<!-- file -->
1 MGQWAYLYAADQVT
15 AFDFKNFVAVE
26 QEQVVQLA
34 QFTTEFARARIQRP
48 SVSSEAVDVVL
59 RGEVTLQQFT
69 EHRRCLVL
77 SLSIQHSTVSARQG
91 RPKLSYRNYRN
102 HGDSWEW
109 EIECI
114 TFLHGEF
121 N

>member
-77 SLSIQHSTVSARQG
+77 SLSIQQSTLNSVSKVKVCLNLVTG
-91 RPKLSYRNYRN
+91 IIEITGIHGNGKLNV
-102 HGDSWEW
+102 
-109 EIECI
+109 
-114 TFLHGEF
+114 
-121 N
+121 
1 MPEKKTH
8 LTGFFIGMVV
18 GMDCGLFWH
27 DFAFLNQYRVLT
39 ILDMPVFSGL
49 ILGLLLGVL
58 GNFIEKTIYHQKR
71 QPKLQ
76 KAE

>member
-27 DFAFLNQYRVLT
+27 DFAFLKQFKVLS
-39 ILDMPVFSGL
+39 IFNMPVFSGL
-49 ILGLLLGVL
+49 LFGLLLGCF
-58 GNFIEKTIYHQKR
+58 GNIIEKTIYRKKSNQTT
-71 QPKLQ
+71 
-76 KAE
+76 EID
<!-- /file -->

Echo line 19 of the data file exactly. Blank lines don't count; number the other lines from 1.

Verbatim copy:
-102 HGDSWEW